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Heart attack survivor raising money to put AEDs in patrol cars

Posted at 6:42 PM, Jun 19, 2019
and last updated 2019-06-19 23:44:17-04

OCONTO COUNTY, Wis. — 58-year-old Marv Andree of Pound was on his way to work in Green Bay last month when he suffered a heart attack while behind on the wheel by the Abrams exit leading to US 41/141.

"I can't tell you what happened. I don't remember," he said.

But Carmen McVane will never forget it.

"I'm driving down the highway and all of a sudden there's a Jeep, shoots out right across the two lanes in front of me and into the ditch."

McVane called 911 and helped others pull Marv from his vehicle. She described his condition.

"Unresponsive. No heart beat. No breathing."

McVane performed CPR, along with a state trooper, until Oconto County Deputy Sheriff Joe LeBreck showed up with an automated external defibrillator, also known as an AED.

"I simply pushed the big button," he said.

After one shock and more chest compressions, Marv's pulse and breathing returned.

"If it wasn't for this device, I don't think Marv would be here today," said LeBreck.

"I feel very lucky," Marv added.

Since his heart attack, Marv has learned that LeBreck is the only Oconto County deputy with an AED in his squad car.

"I had just gotten it three weeks prior to this incident," explained LeBreck.

The unit was donated by a local ambulance service.

"One of the factors that they took into consideration was a lack of first responders and the response times to the area which typically can take anywhere from eight minutes to 15 minutes or sometimes longer," LeBreck said.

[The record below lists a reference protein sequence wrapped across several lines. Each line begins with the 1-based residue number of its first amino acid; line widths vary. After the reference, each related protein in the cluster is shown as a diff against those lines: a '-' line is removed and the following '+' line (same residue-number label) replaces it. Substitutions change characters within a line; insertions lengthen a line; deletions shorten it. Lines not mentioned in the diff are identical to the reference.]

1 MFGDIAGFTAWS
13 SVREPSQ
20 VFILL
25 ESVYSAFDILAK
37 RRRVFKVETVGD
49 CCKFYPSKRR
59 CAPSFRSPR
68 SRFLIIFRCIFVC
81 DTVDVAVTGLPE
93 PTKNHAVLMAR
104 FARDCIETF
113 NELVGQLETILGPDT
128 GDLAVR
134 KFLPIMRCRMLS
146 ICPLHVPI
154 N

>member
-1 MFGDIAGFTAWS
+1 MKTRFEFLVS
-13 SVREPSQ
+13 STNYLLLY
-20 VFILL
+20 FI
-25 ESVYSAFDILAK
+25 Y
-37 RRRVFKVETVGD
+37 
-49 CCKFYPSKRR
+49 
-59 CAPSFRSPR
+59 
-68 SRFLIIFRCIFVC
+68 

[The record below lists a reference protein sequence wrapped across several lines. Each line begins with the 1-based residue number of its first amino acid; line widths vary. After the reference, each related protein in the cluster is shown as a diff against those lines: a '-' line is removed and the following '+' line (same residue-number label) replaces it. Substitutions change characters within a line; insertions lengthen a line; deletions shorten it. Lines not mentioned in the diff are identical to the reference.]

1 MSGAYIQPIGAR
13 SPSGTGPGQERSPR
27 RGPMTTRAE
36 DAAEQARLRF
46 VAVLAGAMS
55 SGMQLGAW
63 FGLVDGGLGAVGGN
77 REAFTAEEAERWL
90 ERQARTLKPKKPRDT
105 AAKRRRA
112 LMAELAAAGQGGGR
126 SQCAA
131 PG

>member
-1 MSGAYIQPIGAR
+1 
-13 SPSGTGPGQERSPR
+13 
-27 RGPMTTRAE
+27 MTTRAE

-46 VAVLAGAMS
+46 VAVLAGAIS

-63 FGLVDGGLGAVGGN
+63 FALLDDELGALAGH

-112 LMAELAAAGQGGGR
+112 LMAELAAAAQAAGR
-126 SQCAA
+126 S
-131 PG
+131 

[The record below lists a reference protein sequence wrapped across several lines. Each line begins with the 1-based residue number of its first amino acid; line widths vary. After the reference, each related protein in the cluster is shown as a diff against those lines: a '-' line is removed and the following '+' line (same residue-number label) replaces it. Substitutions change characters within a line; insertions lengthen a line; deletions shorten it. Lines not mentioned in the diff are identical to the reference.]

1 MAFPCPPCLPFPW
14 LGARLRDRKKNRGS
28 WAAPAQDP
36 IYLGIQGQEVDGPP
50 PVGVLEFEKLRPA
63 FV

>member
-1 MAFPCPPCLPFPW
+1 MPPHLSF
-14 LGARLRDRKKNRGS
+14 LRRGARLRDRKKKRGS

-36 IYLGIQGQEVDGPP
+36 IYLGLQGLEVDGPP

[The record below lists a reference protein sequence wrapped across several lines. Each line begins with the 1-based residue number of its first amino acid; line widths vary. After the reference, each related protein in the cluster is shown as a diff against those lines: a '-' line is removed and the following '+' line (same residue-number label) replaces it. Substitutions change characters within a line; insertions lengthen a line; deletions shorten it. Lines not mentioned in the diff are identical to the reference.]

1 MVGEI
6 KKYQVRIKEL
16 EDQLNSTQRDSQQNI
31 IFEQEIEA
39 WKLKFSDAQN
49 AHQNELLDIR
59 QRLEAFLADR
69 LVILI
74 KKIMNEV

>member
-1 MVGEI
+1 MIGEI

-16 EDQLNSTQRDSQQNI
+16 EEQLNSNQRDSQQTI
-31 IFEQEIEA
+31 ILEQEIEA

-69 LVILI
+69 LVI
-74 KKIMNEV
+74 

Now, Marv and his family have started a Go Fund Me to raise money to outfit more county patrol vehicles with the device that saved his life. So far, they've collected enough donations to purchase a few AEDs, but their ultimate goal is to buy 25 of the devices which would be one unit for every deputy's patrol car in Oconto County.

Marv said, "I don't want this to be about me. I want it to be about the next person that needs that AED."

LeBreck added, "Time is of the essence. So if a deputy, if they can get there first and administer, that's what we want. We want good outcomes, not bad outcomes."

Marv is happy to be one of those success stories.

He said, "Everything just fell into place right. It was a God thing that handled all that."

Marv said when his Jeep crossed the highway, he just missed hitting a semi truck. Also, McVane just happened to pick up an earlier shift that morning at HSHS St. Vincent Hospital where she works as a surgical tech. After 27 years, this was the first time she used her training to perform CPR. Lastly, if Marv's heart attack would've happened just hours later, he would've been driving a bus full of high school students to Great America. And as we mentioned, LeBreck got his AED just three weeks before the incident.

Marv is grateful to be able to thank his heroes and pay it forward.